Purpose: To use an imaging beam line (IBL) to obtain the first megavoltage cone-beam computed tomography (MV CBCT) images of patients with a low atomic number (Z) target, and to compare these images to those taken of the same patients with the 6 MV flattened beam from the treatment beam line (TBL). Methods: The IBL, which produces a 4.2 MV unflattened beam from a carbon target, was installed on a linear accelerator in use for radiotherapy. Provision was made for switching between the IBL and TBL for imaging the same patient with beams from the low- Z and high- Z targets. Dose was quoted as monitor units times the dose per monitor unit for the standard calibration geometry. Images were acquired with institutional approval and patient consent with both the IBL and TBL on a series of 23 patients undergoing radiotherapy. Patients were imaged daily to weekly and aligned to the planning CT using the images. Doses were reduced over the course of treatment to determine the minimum doses required for alignment. Images were assessed offline. Results: IBL MV CBCT images of prostate, head and neck, lung, and abdomen showed improvement in soft tissue contrast for the same dose as the TBL images. Bony anatomy, air cavities, and fiducial markers were sharper. CBCT with a dose of 1 cGy was sufficient for alignment of prostate and head and neck patients based on bony anatomy or implanted gold seeds, 2-4 cGy for lung, abdomen, and pelvis. Photon scatter in the patient had minimal effect on image quality. The metallic hip prosthesis in one patient showed reduced artifacts compared to diagnostic CT. Conclusions: The IBL has the advantage of improved image quality at the same dose, or reduced dose for the same image quality, over the TBL.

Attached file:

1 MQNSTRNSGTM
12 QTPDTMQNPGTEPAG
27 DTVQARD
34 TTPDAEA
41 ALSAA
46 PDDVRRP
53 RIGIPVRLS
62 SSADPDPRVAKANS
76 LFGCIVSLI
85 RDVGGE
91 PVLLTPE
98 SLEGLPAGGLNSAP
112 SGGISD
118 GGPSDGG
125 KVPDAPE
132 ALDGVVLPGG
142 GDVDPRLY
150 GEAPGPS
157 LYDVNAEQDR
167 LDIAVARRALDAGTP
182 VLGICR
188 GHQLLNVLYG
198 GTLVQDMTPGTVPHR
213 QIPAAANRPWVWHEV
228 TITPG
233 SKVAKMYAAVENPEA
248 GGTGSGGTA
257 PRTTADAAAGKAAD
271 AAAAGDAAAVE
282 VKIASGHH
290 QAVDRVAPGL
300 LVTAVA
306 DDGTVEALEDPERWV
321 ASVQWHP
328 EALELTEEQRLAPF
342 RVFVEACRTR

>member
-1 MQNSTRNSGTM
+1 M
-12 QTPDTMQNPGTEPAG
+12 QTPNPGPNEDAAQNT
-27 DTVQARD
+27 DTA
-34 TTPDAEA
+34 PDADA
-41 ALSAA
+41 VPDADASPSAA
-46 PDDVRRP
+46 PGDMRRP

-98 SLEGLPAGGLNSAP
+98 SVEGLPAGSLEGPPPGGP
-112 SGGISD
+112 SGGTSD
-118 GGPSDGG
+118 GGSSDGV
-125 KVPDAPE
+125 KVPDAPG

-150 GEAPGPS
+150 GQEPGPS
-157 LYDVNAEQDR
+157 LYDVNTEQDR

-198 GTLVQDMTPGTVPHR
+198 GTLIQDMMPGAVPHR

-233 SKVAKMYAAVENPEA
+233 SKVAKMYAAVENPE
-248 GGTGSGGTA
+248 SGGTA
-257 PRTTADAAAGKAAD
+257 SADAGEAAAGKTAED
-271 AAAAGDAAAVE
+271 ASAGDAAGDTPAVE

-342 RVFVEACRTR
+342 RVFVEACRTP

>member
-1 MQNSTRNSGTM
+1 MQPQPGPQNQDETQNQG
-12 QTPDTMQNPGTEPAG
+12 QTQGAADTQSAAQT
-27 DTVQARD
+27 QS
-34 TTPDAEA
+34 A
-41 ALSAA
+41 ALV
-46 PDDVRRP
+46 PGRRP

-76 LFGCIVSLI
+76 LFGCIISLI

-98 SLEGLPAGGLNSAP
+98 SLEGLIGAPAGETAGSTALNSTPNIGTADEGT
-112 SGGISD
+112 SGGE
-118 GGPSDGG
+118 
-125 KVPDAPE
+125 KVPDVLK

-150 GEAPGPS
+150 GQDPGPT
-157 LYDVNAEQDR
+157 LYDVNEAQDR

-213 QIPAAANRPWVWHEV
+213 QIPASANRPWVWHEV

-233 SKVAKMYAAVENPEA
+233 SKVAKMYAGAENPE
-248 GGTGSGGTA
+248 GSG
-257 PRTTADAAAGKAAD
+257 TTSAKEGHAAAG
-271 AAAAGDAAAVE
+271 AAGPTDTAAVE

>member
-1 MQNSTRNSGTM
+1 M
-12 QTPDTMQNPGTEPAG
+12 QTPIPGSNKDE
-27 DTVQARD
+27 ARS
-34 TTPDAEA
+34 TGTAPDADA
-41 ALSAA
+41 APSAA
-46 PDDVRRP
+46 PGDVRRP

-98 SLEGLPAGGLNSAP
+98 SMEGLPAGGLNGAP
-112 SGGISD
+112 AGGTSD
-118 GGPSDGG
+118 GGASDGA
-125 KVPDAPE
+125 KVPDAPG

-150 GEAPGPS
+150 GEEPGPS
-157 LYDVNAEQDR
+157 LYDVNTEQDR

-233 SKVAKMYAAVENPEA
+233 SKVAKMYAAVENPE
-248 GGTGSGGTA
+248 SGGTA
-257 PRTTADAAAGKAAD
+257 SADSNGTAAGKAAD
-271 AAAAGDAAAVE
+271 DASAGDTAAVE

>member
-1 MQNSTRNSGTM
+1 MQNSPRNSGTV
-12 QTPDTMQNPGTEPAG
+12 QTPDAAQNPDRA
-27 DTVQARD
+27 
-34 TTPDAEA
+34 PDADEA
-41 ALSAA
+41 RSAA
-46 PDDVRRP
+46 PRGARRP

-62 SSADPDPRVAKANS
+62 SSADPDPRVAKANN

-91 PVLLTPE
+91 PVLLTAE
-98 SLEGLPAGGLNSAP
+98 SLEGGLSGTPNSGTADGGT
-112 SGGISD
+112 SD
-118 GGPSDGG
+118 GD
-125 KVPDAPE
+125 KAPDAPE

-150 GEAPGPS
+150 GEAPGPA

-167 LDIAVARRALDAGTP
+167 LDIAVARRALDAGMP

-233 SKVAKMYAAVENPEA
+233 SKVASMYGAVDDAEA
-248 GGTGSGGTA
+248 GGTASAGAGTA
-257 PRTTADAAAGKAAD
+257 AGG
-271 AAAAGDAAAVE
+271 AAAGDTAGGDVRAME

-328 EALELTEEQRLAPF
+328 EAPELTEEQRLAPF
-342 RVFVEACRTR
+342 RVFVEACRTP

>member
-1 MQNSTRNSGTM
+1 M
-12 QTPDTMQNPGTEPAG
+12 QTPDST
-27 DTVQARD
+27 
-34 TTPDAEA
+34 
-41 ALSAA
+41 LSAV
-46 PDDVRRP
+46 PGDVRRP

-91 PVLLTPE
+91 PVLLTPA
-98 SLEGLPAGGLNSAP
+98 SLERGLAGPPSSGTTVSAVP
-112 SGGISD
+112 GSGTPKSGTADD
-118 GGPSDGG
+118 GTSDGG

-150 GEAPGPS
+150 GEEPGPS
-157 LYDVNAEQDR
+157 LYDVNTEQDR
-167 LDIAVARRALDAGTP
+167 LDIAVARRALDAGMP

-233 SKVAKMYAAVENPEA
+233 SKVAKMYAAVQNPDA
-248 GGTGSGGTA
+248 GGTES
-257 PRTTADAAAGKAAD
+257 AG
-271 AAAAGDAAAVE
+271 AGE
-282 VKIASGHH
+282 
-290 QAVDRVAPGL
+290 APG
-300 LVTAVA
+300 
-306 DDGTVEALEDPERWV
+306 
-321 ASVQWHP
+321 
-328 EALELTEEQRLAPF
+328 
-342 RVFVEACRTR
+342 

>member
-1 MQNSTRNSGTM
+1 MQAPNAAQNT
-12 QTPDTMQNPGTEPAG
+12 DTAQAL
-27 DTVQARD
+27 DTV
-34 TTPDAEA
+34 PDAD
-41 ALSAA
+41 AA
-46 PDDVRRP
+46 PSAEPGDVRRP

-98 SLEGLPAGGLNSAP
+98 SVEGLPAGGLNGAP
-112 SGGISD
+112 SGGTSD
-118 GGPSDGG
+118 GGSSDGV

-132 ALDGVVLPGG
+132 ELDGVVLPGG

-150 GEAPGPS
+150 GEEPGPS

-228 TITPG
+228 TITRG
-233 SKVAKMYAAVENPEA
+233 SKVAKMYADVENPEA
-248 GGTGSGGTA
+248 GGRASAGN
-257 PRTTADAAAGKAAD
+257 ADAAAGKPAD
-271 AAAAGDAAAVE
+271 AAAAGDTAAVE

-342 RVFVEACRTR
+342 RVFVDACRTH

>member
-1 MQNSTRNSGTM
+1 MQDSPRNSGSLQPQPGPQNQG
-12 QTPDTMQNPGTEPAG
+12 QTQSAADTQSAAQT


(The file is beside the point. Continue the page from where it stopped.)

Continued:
- Cone beam CT
- Image-guided radiotherapy
- Megavoltage imaging
ASJC Scopus subject areas
- Radiology Nuclear Medicine and imaging